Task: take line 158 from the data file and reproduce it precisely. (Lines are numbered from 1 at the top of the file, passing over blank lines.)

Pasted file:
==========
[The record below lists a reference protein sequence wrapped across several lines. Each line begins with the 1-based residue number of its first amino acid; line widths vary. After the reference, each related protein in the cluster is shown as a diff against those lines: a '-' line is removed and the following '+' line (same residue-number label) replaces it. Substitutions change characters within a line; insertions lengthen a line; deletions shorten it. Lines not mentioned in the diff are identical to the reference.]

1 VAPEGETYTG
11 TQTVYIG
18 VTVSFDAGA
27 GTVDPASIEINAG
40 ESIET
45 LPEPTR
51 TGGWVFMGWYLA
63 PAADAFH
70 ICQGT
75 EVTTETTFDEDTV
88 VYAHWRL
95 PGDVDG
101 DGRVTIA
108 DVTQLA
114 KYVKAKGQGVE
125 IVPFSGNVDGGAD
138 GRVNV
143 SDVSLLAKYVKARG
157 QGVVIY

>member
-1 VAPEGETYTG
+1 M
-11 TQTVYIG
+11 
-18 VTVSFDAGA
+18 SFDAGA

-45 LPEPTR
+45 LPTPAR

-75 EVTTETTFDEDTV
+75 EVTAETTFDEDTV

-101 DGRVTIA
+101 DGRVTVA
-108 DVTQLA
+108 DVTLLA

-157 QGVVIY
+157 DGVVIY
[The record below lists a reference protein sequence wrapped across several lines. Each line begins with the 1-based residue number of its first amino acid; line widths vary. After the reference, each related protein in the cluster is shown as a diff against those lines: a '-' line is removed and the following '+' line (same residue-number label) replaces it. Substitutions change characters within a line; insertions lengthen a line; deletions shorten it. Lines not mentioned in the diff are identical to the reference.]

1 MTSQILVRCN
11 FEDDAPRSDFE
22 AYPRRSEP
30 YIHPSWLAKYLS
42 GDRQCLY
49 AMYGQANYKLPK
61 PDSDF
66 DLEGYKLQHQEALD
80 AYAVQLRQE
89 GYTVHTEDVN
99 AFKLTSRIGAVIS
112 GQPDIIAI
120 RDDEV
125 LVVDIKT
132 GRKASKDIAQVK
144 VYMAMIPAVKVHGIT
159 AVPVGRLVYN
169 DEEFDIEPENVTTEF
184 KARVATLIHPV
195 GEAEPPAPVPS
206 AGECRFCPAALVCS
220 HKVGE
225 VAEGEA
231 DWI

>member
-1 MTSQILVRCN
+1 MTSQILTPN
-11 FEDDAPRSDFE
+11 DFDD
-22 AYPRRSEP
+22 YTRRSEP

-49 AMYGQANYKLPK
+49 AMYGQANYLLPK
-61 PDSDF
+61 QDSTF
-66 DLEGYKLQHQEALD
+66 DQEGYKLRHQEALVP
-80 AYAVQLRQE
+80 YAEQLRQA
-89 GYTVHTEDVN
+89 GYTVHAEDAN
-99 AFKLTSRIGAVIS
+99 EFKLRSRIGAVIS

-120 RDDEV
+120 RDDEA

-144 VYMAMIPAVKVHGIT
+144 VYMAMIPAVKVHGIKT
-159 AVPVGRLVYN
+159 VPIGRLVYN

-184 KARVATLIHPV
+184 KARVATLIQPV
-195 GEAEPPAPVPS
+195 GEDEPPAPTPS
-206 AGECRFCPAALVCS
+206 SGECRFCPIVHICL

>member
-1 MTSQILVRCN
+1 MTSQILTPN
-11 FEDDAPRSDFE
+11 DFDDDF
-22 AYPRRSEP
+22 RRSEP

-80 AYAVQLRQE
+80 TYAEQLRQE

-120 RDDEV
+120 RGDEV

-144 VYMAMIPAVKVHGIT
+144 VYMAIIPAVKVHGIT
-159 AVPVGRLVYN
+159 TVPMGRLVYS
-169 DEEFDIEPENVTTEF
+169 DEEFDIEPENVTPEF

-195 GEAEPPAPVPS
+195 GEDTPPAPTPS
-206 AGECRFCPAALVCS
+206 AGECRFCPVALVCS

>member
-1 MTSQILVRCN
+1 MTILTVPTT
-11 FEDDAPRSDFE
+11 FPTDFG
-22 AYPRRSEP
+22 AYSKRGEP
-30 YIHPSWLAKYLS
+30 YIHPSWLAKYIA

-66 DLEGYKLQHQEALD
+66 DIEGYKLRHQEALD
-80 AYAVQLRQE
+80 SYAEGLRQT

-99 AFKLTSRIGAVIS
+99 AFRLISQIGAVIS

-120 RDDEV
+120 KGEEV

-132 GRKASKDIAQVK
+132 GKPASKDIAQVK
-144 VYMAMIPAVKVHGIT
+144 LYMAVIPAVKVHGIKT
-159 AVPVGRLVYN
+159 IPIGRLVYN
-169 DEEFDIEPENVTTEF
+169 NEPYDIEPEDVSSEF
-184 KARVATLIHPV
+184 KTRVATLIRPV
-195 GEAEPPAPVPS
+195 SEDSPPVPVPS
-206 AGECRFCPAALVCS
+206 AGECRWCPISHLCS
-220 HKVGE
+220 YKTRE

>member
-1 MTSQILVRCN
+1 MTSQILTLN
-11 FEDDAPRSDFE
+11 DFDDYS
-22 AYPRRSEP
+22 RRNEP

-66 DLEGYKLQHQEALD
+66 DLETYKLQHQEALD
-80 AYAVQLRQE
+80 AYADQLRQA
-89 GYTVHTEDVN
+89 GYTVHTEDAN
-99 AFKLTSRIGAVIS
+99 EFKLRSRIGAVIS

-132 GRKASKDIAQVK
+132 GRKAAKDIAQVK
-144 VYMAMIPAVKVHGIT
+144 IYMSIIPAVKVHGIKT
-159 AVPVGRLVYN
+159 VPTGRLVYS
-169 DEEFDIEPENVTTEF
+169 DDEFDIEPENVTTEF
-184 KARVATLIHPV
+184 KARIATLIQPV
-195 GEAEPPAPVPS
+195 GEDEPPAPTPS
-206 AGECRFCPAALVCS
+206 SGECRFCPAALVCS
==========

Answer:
+80 AYADQLRQA